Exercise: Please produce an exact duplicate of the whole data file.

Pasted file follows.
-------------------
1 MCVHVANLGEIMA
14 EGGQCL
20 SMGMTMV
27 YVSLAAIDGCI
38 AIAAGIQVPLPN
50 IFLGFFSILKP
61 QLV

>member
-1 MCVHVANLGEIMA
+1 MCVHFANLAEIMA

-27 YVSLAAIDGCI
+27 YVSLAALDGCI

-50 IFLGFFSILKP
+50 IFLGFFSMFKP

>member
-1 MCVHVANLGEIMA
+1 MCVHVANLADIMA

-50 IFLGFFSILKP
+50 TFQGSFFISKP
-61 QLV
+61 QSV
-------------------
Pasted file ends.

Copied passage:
1 MCVHVANLGEIMA
14 EGGQCL
20 SMGMTMV
27 YVSLAAIDGCI
38 AIAAGIQVPLPN
50 IFLGFFSILKP
61 QLV

>member
-1 MCVHVANLGEIMA
+1 MCVHFANLAEIMA

-27 YVSLAAIDGCI
+27 YVSLAALDGCI

-50 IFLGFFSILKP
+50 IFLGFFSMFKP

>member
-1 MCVHVANLGEIMA
+1 MCVHVANLADIMA

-50 IFLGFFSILKP
+50 TFQGSFFISKP
-61 QLV
+61 QSV